The unbearable whiteness of late night

With the end of Jon Stewart’s run on The Daily Show came an intense round of speculation over his replacement — the programme had risen, unexpectedly, to become not just an entertaining show for those up in the evenings, but an actual source of news and commentary. People trusted Stewart more than conventional journalists and the show had a tremendous effect on politics and pop culture, as illustrated by the dismay over the thought that he wouldn’t be on air commenting about the state of the 2016 circus — er, election.

Stewart had a lot of things in common with other hosts, including charisma, a great sense of humour and timing, and the ability to connect with audiences. He was also white and male, putting him in line with the majority of people keeping us company late at night, despite the fact that the United State isn’t entirely white and male — especially in the case of those who work late shifts, come home, and flick on the television to relax and catch up with the news and events of the day. People like Stewart made and make for powerful commentators with an entertaining zest for television, but they don’t necessarily represent the experiences and views of all their fans.

It’s something that Stewart slowly pushed to change in response to criticism over the course of his tenure, hiring more women and people of colour in the writing room and for his staff of correspondents. But I was still struck by the makeup of his correspondents during his final show, when viewers had a chance to get a retrospective and farewell — and most of the people they saw were white and male.

This takes place in the context of the feud between Jezebel and Stewart’s writing staff, in which the site accused the show of sexism and underrepresentation and the women of the show fired back with an open letter discussing their role on the show. Notably, The Daily Show also hired several people of colour as correspondents when the whiteness of the staff was observed, some with tongue-in-cheek titles like ‘Chief Black Correspondent,’ but one Black writer, Wyatt Cenac, discussed his discomfort while working in the writing room during an interview about the twilight days of Jon Stewart’s era. He returned for the finale in an awkward, stilted field report in which he and Stewart exchanged stiff lines suggestive of reconciliation, but then again, he was put in an awkward position — did he pointedly want to be one of the few correspondents who didn’t make it back for the celebration of Stewart’s tenure?

The show, in other words, had its problems when it comes to representation, and possibly when it came to the treatment of writers and correspondents behind the scenes, even if Stewart and producers did respond to criticism and try to improve in response to critique. It’s certainly reasonable to assume that Stewart and the gang operated with strong intentions, wanting to build a great show that appealed to a wide audience, and also wanting to produce television that spoke to both race and gender issues in contemporary US politics, which it frequently did. The fact that Stewart was often the one making this commentary could at times be cause for celebration — a white man standing in solidarity with marginalised communities — but also at times frustrating, as I was curious about the voices of people within these communities.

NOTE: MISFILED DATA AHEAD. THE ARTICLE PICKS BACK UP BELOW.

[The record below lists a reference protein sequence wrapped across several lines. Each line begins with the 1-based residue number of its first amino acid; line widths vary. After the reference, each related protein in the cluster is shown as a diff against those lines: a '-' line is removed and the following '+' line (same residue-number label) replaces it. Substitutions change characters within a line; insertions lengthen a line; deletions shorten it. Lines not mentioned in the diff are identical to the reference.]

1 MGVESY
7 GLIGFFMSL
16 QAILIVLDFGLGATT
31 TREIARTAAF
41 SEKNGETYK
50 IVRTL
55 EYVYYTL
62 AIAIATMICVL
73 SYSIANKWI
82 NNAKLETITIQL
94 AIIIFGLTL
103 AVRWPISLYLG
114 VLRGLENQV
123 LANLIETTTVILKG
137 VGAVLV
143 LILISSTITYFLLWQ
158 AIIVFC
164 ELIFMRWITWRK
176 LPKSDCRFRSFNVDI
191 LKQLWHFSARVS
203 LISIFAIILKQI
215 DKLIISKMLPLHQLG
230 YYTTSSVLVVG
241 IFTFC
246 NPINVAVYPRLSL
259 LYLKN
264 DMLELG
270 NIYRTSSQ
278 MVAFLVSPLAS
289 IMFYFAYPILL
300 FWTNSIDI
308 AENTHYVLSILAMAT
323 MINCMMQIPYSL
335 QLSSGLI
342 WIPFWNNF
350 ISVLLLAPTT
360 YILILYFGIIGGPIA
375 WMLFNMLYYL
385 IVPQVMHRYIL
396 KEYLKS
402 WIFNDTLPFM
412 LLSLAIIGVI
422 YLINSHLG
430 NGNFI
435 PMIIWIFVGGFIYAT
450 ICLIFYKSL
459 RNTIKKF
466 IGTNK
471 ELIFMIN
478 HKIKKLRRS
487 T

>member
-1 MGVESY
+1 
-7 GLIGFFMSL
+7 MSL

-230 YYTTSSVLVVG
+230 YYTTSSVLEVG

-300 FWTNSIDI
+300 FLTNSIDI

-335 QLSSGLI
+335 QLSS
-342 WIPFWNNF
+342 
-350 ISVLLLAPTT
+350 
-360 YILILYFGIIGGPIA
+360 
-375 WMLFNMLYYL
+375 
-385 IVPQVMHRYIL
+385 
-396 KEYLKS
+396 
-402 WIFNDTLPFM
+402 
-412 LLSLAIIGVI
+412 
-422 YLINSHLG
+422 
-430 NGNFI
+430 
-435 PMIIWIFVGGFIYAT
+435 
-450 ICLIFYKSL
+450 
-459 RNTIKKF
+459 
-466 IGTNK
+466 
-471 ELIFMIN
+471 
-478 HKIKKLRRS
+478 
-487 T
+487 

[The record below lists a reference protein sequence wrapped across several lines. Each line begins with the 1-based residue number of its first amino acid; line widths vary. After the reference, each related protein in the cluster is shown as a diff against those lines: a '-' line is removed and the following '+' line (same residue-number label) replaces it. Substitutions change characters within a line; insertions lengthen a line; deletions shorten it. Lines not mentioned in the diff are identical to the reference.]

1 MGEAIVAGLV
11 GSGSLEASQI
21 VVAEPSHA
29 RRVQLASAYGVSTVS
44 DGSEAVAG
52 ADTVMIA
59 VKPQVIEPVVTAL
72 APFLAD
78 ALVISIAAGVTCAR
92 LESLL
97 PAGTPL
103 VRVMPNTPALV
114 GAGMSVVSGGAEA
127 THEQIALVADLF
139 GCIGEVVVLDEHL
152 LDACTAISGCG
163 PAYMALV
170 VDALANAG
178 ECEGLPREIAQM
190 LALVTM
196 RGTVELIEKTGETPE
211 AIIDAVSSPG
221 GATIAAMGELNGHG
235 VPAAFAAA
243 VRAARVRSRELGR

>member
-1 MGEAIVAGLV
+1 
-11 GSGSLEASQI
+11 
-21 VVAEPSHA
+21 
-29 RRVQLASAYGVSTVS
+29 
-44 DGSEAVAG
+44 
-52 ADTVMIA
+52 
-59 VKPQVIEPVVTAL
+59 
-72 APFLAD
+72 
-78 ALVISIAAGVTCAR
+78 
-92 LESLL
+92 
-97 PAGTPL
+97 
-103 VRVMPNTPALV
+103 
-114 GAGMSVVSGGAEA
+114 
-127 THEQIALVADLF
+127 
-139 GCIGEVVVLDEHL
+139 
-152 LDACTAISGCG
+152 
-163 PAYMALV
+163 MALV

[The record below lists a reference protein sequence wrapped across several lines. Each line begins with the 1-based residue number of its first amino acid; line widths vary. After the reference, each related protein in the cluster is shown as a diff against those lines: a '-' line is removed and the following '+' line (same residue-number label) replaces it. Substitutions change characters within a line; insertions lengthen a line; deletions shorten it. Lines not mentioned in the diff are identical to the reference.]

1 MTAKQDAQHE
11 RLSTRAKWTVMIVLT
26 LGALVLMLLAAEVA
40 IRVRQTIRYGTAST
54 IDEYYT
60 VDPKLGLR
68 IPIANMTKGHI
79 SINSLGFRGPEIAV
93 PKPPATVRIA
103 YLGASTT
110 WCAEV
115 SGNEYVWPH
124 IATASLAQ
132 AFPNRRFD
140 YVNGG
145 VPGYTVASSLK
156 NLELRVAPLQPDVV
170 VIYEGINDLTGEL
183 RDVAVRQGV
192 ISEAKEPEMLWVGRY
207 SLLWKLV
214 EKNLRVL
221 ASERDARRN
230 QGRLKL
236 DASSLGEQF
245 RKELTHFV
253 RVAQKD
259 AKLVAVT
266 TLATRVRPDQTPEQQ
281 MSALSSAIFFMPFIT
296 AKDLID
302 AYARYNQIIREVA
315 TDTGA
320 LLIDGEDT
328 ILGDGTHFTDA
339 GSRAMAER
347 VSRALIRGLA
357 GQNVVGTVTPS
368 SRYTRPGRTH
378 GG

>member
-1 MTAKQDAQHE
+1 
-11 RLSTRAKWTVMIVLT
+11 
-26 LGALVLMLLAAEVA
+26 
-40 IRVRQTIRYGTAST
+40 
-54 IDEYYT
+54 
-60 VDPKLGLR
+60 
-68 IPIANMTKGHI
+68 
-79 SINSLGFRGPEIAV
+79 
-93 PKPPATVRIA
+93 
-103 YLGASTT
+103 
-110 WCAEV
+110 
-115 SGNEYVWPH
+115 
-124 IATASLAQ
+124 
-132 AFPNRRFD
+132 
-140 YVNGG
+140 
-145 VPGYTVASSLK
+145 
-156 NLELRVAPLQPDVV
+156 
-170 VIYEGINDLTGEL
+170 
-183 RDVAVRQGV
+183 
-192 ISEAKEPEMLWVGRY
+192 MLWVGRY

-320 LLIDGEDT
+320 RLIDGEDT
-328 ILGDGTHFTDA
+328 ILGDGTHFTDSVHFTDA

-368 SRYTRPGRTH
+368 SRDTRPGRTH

It’s unfair to pick on The Daily Show, though, complete with its new host Trevor Noah — and it’s worth ruminating on the fact that the Black comedian was attacked almost immediately after his appointment on the basis of old Tweets which may well have reflected outdated views on what’s amusing. I couldn’t help but notice the internet’s dedication to combing through ancient Tweets — given the extremely frustrating structure of Twitter, going back that far in the timeline of someone who Tweets even casually requires considerable effort — to find something to pin on Noah.

Late night television in the US in general is a sea of white, male faces. I certainly wasn’t alone in hoping that The Daily Show would pick a female head to take the reins, and certainly a number of women of colour make great comedy and could have been fantastic hosts on the show. Appointing one would also have put Comedy Central ahead of the pack, positioning itself as a progressive network and challenging others to do the same. The fact that it chose not to is striking — though of course we don’t know what happened behind the scenes and whether women of colour were considered for or offered the job and chose to turn it down. Certainly there would be social and personal risks for a woman of colour stepping up to the position of a major media figure, and the blowback might not be worth it for many.

Black faces are slowly creeping into late night, though not quickly enough for my taste, and other people of colour are largely absent from the screen. Women remain notably relegated to backstage or support positions — they are there for bits and special spots, but not as anchors of late night shows. And many of the comedians on late night are hilarious and wonderful, with their own colourful characters and great shows that I genuinely enjoy watching. But I still would like to see other faces, other experiences, other cultures represented on late night, reflecting the fact that this is the United States, and it is not a uniform country.

What would late night look like with a Latina on one network, a Chinese comedienne on another? How would our perception of television, humour, and each other change with a more striking array of diversity on screen?

Image: Late Night Traffic in Beijing, Jens Schott Knudsen, Flickr